How to format your references using the BMC Molecular Biology citation style

This is a short guide how to format citations and the bibliography in a manuscript for BMC Molecular Biology. For a complete guide how to prepare your manuscript refer to the journal's instructions to authors.

Using reference management software

Typically you don't format your citations and bibliography by hand. The easiest way is to use a reference manager:

PaperpileThe citation style is built in and you can choose it in Settings > Citation Style or Paperpile > Citation Style in Google Docs.
EndNoteDownload the output style file
Mendeley, Zotero, Papers, and othersThe style is either built in or you can download a CSL file that is supported by most references management programs.
BibTeXBibTeX syles are usually part of a LaTeX template. Check the instructions to authors if the publisher offers a LaTeX template for this journal.

Journal articles

Those examples are references to articles in scholarly journals and how they are supposed to appear in your bibliography.

Not all journals organize their published articles in volumes and issues, so these fields are optional. Some electronic journals do not provide a page range, but instead list an article identifier. In a case like this it's safe to use the article identifier instead of the page range.

A journal article with 1 author
1. Smith C. Drug target validation: Hitting the target. Nature. 2003;422:341, 343, 345 passim.
A journal article with 2 authors
1. Lukin MD, Imamoğlu A. Controlling photons using electromagnetically induced transparency. Nature. 2001;413:273–6.
A journal article with 3 authors
1. McCarty KF, Nobel JA, Bartelt NC. Vacancies in solids and the stability of surface morphology. Nature. 2001;412:622–5.
A journal article with 7 or more authors
1. Verma R, Aravind L, Oania R, McDonald WH, Yates JR 3rd, Koonin EV, et al. Role of Rpn11 metalloprotease in deubiquitination and degradation by the 26S proteasome. Science. 2002;298:611–5.

Books and book chapters

Here are examples of references for authored and edited books as well as book chapters.

An authored book
1. Good PI. Introduction to Statistics through Resampling Methods and R/S-Plus®. Hoboken, NJ: John Wiley & Sons, Inc.; 2005.
An edited book
1. Gould IM, Meer JWM van der, editors. Antibiotic Policies: Fighting Resistance. Boston, MA: Springer US; 2008.
A chapter in an edited book
1. Aseeva R, Serkov B, Sivenkov A. Heat Release Characteristics and Combustion Heat of Timber. In: Serkov B, Sivenkov A, editors. Fire Behavior and Fire Protection in Timber Buildings. Dordrecht: Springer Netherlands; 2014. p. 119–37.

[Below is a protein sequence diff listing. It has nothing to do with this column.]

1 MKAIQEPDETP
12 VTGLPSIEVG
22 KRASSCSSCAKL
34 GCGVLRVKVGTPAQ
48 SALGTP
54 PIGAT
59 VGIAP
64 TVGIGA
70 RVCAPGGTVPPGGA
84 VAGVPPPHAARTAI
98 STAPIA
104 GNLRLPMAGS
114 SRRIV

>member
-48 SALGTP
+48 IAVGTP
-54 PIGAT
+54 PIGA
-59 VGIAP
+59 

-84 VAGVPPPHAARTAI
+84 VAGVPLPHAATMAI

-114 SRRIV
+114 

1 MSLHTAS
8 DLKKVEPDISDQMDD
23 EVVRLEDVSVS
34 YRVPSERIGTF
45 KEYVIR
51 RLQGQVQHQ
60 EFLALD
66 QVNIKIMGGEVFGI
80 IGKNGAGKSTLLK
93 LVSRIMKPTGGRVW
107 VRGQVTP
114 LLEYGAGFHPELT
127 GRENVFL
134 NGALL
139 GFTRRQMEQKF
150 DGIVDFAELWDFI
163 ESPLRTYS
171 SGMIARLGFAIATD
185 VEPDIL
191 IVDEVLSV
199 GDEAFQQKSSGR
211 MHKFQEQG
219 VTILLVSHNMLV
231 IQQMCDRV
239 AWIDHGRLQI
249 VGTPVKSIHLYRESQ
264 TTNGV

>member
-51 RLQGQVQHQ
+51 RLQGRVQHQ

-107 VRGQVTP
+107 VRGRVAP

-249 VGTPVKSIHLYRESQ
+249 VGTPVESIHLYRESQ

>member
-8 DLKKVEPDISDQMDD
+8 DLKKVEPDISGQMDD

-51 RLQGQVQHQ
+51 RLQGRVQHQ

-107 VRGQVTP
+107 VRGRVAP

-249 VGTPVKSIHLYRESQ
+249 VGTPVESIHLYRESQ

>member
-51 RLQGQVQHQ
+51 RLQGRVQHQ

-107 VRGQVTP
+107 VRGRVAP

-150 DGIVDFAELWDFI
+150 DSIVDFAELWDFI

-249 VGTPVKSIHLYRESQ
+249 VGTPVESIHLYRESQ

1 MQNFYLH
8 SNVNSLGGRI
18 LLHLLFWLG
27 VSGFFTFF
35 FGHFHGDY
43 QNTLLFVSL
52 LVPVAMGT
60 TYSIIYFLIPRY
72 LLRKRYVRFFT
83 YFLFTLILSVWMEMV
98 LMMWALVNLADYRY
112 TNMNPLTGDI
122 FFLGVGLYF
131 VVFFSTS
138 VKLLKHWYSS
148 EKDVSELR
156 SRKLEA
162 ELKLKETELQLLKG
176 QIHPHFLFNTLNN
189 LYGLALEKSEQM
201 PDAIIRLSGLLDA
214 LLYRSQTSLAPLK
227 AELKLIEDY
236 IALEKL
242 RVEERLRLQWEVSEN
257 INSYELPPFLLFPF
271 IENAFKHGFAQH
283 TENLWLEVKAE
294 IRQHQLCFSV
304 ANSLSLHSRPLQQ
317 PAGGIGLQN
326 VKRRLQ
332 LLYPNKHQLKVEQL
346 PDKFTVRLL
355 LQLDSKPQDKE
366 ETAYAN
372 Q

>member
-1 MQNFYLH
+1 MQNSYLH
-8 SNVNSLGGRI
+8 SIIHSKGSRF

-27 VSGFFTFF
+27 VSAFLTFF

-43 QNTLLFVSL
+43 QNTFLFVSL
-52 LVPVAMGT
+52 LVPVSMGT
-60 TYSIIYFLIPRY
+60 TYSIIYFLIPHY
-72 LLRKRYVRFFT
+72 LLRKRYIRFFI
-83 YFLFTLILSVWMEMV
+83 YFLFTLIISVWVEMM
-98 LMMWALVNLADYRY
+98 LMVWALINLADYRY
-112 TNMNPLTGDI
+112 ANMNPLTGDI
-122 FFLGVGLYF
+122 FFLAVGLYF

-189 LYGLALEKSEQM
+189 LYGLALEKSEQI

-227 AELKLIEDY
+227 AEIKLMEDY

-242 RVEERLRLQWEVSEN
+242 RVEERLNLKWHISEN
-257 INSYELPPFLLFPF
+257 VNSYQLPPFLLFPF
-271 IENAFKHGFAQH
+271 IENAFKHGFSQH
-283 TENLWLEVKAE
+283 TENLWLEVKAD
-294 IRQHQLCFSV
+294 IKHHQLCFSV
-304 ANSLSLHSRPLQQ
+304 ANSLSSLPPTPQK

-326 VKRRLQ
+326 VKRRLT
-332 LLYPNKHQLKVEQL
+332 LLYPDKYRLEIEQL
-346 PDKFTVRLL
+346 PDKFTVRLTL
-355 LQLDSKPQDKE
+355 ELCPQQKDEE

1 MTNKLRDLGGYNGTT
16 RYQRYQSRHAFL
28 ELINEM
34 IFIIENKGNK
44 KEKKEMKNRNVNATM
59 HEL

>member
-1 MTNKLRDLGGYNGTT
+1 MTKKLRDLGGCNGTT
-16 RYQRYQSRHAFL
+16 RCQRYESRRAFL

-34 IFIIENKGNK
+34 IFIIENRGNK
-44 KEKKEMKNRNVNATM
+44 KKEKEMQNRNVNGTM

Web sites

Sometimes references to web sites should appear directly in the text rather than in the bibliography. Refer to the Instructions to authors for BMC Molecular Biology.

Blog post
1. Andrews R. The National Park Where Rangers Have A Licence To Kill Poachers. IFLScience. 2017. Accessed 30 Oct 2018.


This example shows the general structure used for government reports, technical reports, and scientific reports. If you can't locate the report number then it might be better to cite the report as a book. For reports it is usually not individual people that are credited as authors, but a governmental department or agency like "U. S. Food and Drug Administration" or "National Cancer Institute".

Government report
1. Government Accountability Office. Passenger Rail Security: Consistent Incident Reporting and Analysis Needed to Achieve Program Objectives. Washington, DC: U.S. Government Printing Office; 2012.

Theses and dissertations

Theses including Ph.D. dissertations, Master's theses or Bachelor theses follow the basic format outlined below.

Doctoral dissertation
1. Conti AI. Dirty hands, virtue ethics, and consequentialism. Doctoral dissertation. California State University, Long Beach; 2012.

News paper articles

Unlike scholarly journals, news papers do not usually have a volume and issue number. Instead, the full date and page number is required for a correct reference.

New York Times article
1. Vecsey G. U.S. Coach Doesn’t Play the Superstar Card. New York Times. 2011;:B15.

In-text citations

References should be cited in the text by sequential numbers in square brackets:

This sentence cites one reference [1].
This sentence cites two references [1, 2].
This sentence cites four references [1–4].

About the journal

Full journal titleBMC Molecular Biology
AbbreviationBMC Mol. Biol.
ISSN (online)1471-2199
ScopeMolecular Biology

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